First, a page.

New Media Caucus

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Melissa Huang

Born in Chicago, IL, Melissa Huang received her BFA in Fine Arts Studio from the Rochester Institute of Technology. Currently, Melissa attends Georgia State University for her MFA in Drawing and Painting (expected May 2021). Her surreal oil paintings, prints, and videos explore digitally constructed bodies and multiplicity of identity with a focus on glitch imagery. Melissa is an Appraiser of Fine Art with a background working in galleries, museums, and archives. Her work has been featured in publications including Fresh Paint Magazine, Art House Press, and Stone Canoe. Melissa is a founding member of the Politits Art Coalition, a feminist art group that exhibits collaboratively and curates an annual juried exhibition exploring social justice issues. You can see more of Melissa’s artwork on Instagram (@melissahuangart).


The Most Beautiful Women

2019

I first learned about deepfake around five years ago on Reddit. Users were posting about fake celebrity pornography and where to find it. The discussion centered around which videos felt the most real and how users could find more like them, or even make their own. It was an alarming concept: that famous women (and sometimes even women outside of the spotlight) were being forced into a pornographic role without their consent. This new technology raised a lot of ethical questions about privacy and rights to our own likeness.

Deepfake uses artificial neural networks and machine learning to take the person from Video A and transpose their face onto the person from Video B. Using this, you can create videos of people saying or doing things they did not actually say or do. Deepfake is most commonly used to create fake celebrity pornography, resulting in glitchy, unconvincing, and uncanny videos, although amateur users and academics have found many other applications. As an artist, I am less interested in the polished, realistic deepfake videos and more interested in the glitch imagery and mistakes discovered within the program. This video was the first in an ongoing series of deepfake artworks I am creating in collaboration with my husband, artist and designer Drew Tetz.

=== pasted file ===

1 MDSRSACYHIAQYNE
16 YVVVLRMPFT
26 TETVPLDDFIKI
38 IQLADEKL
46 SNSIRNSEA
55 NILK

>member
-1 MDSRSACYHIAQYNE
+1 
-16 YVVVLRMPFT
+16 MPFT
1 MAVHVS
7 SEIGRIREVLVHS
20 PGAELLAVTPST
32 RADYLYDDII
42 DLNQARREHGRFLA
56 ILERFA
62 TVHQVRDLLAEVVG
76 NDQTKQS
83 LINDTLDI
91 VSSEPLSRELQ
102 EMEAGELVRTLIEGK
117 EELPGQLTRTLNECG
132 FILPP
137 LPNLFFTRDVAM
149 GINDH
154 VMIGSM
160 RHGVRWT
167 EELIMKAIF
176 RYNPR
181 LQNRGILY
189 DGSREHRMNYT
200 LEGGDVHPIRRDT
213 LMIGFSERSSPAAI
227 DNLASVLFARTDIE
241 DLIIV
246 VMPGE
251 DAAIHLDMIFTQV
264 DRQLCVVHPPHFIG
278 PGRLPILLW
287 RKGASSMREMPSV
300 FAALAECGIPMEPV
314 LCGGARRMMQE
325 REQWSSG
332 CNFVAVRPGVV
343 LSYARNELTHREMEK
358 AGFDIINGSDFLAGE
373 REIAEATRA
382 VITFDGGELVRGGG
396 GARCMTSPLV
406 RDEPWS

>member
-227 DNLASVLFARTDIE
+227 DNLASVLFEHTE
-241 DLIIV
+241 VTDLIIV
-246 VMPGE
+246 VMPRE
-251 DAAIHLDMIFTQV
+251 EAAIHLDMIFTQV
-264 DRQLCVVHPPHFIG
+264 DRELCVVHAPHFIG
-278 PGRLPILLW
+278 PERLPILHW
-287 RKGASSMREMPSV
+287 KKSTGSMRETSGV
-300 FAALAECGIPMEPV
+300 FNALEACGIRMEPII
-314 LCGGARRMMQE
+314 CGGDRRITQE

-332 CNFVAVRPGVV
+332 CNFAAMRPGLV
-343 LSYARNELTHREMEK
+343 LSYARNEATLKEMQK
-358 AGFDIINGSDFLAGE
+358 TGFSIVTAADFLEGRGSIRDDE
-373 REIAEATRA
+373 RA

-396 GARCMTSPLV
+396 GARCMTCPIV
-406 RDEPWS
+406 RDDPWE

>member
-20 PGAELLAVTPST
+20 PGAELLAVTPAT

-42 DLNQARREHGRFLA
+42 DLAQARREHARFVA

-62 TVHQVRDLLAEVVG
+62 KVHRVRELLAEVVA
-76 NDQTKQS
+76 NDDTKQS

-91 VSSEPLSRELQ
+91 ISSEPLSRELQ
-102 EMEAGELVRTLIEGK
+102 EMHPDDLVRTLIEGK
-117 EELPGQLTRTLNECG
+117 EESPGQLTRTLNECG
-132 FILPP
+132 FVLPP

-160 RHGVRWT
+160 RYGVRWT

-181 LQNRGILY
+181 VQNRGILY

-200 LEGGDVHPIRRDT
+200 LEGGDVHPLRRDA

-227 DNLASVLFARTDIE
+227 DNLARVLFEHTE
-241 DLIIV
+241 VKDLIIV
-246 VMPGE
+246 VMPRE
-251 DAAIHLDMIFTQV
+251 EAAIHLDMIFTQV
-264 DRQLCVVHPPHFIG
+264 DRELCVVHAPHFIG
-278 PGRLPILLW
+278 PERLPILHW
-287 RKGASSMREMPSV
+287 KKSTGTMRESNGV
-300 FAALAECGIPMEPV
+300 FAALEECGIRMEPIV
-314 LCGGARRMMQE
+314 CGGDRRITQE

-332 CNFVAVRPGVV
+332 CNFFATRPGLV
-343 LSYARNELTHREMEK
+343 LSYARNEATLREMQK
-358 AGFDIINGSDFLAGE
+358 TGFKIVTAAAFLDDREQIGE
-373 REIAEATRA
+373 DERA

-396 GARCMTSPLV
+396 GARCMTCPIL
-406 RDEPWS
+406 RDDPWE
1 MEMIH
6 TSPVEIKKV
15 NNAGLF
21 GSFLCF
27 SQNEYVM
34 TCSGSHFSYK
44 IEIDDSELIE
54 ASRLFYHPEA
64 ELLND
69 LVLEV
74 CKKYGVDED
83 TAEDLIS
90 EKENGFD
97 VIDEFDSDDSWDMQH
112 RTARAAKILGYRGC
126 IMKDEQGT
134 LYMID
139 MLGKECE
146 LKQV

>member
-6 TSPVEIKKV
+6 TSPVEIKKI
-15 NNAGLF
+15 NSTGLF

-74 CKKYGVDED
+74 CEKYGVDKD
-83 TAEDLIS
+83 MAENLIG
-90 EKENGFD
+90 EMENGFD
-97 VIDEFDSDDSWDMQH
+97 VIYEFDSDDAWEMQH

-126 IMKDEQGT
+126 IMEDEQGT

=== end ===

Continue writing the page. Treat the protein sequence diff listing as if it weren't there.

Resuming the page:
In this video, The Most Beautiful Women, I used found footage from Youtube, taken by a man doing a video walkthrough of the American Art Museum’s Neoclassical collection. In his own words: “I have long thought that the most beautiful women in Washington D.C. (when my wife isn't in town) are in the Smithsonian American Art Museum - the Hiram Powers neoclassical busts and sculptures in marble. They are perfection and a marvel to view in person.”

Through deepfake technology, I have been able to create video that imposes my own visage as an Asian American woman onto these sculptures representing the western cultural ideal. What does it mean to merge with a statue, to become “yellow” flesh on white marble? Does this uncanny combination really produce the most beautiful woman?

I’ve also included two gridded images that are created by the deepfake program. You can render these sample images at points to see how well the deepfake process is coming (the longer you run it the more “real” your video can become). The sample images are beautiful in their own right as you see the AI learning how to translate flesh into marble and vice versa.


Did You Take It Yet?

2020

Recently I’ve been exploring video applications of techniques I use in my painting practice: glitching, distorting, and reworking images of my own body. In this piece, Did You Take It Yet?, I juxtapose a composed but uncomfortably posing version of myself next to a conglomerate image of my body: bending joints, wrinkled flesh, birthmarks, blinking eyes, and wide smiles.

Much of my work explores our understanding our our inner self, our outward presentation, and how that presentation is interpreted differently by family, friends, and an online audience. I don’t believe there is one genuine version of yourself, rather our identity is composed of many fragments.

As our online identities take precedent over our appearance in the flesh we have increasing control over “avatar” versions of ourselves. We can edit our image away into nothingness just using Facetune or Snow. Here I imagine a different presentation of the self.

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